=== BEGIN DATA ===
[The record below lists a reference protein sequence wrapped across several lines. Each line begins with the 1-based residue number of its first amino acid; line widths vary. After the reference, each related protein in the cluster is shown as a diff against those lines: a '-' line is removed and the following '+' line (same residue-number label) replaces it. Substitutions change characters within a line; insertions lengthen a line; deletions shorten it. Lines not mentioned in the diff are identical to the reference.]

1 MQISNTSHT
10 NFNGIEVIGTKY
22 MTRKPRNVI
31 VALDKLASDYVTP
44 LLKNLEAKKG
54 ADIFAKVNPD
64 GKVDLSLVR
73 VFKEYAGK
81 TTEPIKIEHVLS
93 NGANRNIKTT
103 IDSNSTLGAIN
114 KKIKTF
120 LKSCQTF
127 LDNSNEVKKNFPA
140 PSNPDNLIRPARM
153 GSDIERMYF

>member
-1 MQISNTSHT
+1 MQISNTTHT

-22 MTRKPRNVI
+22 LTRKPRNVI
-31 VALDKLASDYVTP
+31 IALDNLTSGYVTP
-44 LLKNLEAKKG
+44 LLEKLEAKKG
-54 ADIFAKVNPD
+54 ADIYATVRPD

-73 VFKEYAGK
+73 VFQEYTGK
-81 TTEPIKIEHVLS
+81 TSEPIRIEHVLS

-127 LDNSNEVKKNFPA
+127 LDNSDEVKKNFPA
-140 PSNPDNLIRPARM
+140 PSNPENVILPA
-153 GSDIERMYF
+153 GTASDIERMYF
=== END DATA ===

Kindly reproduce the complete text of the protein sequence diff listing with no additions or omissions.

[The record below lists a reference protein sequence wrapped across several lines. Each line begins with the 1-based residue number of its first amino acid; line widths vary. After the reference, each related protein in the cluster is shown as a diff against those lines: a '-' line is removed and the following '+' line (same residue-number label) replaces it. Substitutions change characters within a line; insertions lengthen a line; deletions shorten it. Lines not mentioned in the diff are identical to the reference.]

1 MQISNTSHT
10 NFNGIEVIGTKY
22 MTRKPRNVI
31 VALDKLASDYVTP
44 LLKNLEAKKG
54 ADIFAKVNPD
64 GKVDLSLVR
73 VFKEYAGK
81 TTEPIKIEHVLS
93 NGANRNIKTT
103 IDSNSTLGAIN
114 KKIKTF
120 LKSCQTF
127 LDNSNEVKKNFPA
140 PSNPDNLIRPARM
153 GSDIERMYF

>member
-1 MQISNTSHT
+1 MQISNTTHT

-22 MTRKPRNVI
+22 LTRKPRNVI
-31 VALDKLASDYVTP
+31 IALDNLTSGYVTP
-44 LLKNLEAKKG
+44 LLEKLEAKKG
-54 ADIFAKVNPD
+54 ADIYATVRPD

-73 VFKEYAGK
+73 VFQEYTGK
-81 TTEPIKIEHVLS
+81 TSEPIRIEHVLS

-127 LDNSNEVKKNFPA
+127 LDNSDEVKKNFPA
-140 PSNPDNLIRPARM
+140 PSNPENVILPA
-153 GSDIERMYF
+153 GTASDIERMYF